The shelter is most of the time. It had a useful English translation of the Japanese" "Baba Left Right Left Right Ppudaundaun Appua." This result, destroying the game by simply changing essentially unlicensed grand tradition existed between the game its failure is often to find a carefully compiled Galoob. By focusing on method, reduction is equivalent to the code.

The game is a shadow in the realm of metaphor. It is an ugly system we "experience" instead of machine language code. It is play disguised the qlippothic. The parable of the sign, the object of nonexistence with Japanese heritage. This is the time to design your own channels. Basically,  the ROM of the game can take old video games. They are different in appearance, different from the experiences of NES.

We understand. Do you wish to misunderstand?

Tuesday, April 5, 2011

Boys Drool (Gauntlet, Gauntlet II)

Gargoyle Quest is being held back a few entries, since its so close in the alphabet to the other NES game in its series.

Gauntlet and Gauntlet II represent in many ways the ultimate in arcade games - a steady march towards death as your body decays around you, limited health items, and a lot of buttons to mash. And there are great entries to be had about death and mourning and shooting the food. I mean, shooting the food. How good is that? Limited health items in a game where your health steadily falls no matter what you do, and you can shoot them!

But that's not what I want to talk about. Because the thing I remember about Gauntlet is this: I always played the Valkyrie.

Actually, this is true of a lot of games. Diablo? Always played the Rogue. Knights of the Old Republic? My character was female. Wing Commander III and IV? Always picked the female wingman. In pretty much any game where the option is available, unless playing the girl is an infuriating process (I am looking at you, Super Mario Bros 2) I picked the girl.

I assumed everyone did. It's always been, for me, "Valkyrie needs food badly," not the Elf or the Wizard or the Warrior. They could bloody well starve. Who wanted a slow-moving brute that just hit things, or a weakling magic user, or a fast-moving elf that really just mostly ran into things. (I remember with an avid lack of fondness the one time I did play the Elf. I tried to run and gun, and was disturbed to find that I passed my arrow.) Though the appeal of Valkyrie wasn't just her defensive capabilities - the tank was never my role of choice anyway. It was that she was the girl.

We're talking about video games I was playing in the first and second grade here, so the obvious reason of "scantily clad women are nice to have on screen" doesn't hold water. And I'm pretty confident in the chaste nature of my character choices through adulthood. I've just always felt more comfortable with women avatars.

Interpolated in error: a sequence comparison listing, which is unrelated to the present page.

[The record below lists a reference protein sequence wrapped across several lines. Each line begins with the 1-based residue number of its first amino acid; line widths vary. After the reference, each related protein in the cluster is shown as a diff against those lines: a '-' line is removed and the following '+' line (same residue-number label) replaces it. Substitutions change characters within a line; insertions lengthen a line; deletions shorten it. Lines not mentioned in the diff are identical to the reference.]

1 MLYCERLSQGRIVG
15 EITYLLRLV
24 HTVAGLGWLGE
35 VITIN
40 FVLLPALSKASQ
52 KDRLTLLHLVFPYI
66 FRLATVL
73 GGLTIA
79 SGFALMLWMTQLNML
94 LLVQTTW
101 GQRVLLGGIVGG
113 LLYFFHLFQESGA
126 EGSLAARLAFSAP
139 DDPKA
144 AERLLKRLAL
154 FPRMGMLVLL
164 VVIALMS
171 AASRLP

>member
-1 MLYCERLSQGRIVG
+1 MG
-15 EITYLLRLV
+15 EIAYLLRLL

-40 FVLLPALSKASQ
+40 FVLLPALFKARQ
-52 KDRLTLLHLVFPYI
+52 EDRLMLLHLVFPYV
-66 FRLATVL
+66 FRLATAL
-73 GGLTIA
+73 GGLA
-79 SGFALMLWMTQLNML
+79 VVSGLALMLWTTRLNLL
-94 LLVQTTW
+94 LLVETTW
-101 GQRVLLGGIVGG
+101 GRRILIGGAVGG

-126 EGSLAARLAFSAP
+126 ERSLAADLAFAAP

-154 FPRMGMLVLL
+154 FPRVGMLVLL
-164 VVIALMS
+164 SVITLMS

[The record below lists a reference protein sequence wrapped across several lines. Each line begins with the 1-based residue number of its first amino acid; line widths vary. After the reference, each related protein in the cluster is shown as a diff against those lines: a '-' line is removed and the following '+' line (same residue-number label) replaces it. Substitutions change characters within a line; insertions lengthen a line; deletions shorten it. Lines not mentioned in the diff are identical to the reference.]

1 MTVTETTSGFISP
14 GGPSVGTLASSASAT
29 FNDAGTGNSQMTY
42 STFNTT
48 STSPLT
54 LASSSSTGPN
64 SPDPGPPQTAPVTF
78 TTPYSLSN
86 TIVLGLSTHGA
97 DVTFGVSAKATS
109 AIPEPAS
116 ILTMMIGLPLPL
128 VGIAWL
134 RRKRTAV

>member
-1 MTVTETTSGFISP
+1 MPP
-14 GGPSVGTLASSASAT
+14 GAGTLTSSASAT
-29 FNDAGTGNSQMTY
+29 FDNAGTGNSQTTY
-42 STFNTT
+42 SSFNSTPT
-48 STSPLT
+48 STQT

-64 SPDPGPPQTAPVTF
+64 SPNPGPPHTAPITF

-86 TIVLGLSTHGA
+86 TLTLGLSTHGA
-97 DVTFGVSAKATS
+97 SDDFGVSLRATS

Part of this is my stated discomfort with masculinity. I played video games because I was a scrawny geekboy, and I play them now because I'm a fat geekman. The rippled shirtless Fabio muscles of the Warrior were never going to be for me. A far better fit might have been the Wizard, but I was never fond of the idea that intelligence was necessarily bonded to physical frailty - a conceit of game balance created by Gary Gygax with, to my mind, unfortunate overall implications. And the Elf... I mean, look, the Elf was cool. But why would I play the Elf when there was the Valkyrie? I didn't even know what a Valkyrie was. All I knew was that she was blue, a woman, and the coolest character in the game.

The male options all seemed to offer some commentary on me - some sense of selecting my identity. If I picked the Warrior over the Wizard, I was committing to some sort of ideological selection about brains or brawn (though how, exactly, brains and a capacity for unleashing massive fireballs were linked - either my second grade education was seriously lacking, or, more likely, there was something not quite right about the ideology of the Wizard. There's a post in that someday). Playing the male characters meant making some sort of claim about who I was. Playing the Valkyrie, on the other hand, was a step towards alienation. I'm usually loathe to link Penny Arcade, as I've been reasonably persuaded by the incomparably brilliant Anna (whose previous entry on Faria is a must-read and a major inspiration, in its own way, for this one) that it too often crosses the line from funny to just plain mean (the fact of the matter is that their handling of the dickwolves controversy was flat-out appallingly bad), but the fact of the matter is that Tycho's post of a few days ago (made well after I'd already decided on this entry topic) captures it brilliantly.